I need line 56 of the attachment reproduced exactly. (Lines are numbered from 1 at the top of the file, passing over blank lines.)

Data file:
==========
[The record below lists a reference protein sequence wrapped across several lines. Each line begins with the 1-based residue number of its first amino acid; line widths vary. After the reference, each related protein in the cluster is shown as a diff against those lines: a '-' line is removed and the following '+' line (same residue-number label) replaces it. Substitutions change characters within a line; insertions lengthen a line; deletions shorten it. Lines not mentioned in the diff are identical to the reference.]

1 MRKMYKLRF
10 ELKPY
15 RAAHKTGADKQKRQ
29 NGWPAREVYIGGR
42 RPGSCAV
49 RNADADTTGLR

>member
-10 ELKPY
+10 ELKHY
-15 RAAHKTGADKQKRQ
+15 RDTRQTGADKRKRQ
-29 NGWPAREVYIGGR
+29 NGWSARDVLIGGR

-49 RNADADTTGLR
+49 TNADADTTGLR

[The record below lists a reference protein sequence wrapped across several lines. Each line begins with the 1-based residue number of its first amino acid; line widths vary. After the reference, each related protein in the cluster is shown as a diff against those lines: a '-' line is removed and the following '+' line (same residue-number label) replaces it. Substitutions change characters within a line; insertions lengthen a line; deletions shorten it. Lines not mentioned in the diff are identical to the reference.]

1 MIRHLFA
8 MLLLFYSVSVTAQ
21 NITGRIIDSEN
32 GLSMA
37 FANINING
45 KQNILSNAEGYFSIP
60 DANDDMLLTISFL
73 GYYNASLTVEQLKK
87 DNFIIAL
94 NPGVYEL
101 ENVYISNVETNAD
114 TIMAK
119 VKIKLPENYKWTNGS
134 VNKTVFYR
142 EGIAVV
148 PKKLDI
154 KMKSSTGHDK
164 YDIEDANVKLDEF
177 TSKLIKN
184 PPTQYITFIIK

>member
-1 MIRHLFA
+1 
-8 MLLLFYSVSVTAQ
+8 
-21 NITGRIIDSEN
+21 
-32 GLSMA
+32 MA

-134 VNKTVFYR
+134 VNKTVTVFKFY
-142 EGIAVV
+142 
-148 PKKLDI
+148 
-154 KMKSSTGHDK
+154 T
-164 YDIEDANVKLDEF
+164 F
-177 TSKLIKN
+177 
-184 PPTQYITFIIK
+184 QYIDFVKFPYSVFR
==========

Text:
+164 F